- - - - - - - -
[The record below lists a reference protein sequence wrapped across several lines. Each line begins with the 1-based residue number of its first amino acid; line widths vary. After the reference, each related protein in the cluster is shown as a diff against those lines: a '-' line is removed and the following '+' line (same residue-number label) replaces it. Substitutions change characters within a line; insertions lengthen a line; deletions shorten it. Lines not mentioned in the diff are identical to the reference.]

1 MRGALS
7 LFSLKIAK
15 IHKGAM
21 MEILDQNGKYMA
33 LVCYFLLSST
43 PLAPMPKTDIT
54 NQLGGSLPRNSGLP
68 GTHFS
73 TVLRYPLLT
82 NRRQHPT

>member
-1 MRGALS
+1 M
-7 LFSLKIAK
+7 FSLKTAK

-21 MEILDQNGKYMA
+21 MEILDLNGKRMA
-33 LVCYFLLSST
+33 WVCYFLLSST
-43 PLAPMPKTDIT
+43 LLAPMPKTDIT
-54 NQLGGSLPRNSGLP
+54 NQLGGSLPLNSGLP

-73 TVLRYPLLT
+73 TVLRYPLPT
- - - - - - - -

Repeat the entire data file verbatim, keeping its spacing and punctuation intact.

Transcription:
[The record below lists a reference protein sequence wrapped across several lines. Each line begins with the 1-based residue number of its first amino acid; line widths vary. After the reference, each related protein in the cluster is shown as a diff against those lines: a '-' line is removed and the following '+' line (same residue-number label) replaces it. Substitutions change characters within a line; insertions lengthen a line; deletions shorten it. Lines not mentioned in the diff are identical to the reference.]

1 MRGALS
7 LFSLKIAK
15 IHKGAM
21 MEILDQNGKYMA
33 LVCYFLLSST
43 PLAPMPKTDIT
54 NQLGGSLPRNSGLP
68 GTHFS
73 TVLRYPLLT
82 NRRQHPT

>member
-1 MRGALS
+1 M
-7 LFSLKIAK
+7 FSLKTAK

-21 MEILDQNGKYMA
+21 MEILDLNGKRMA
-33 LVCYFLLSST
+33 WVCYFLLSST
-43 PLAPMPKTDIT
+43 LLAPMPKTDIT
-54 NQLGGSLPRNSGLP
+54 NQLGGSLPLNSGLP

-73 TVLRYPLLT
+73 TVLRYPLPT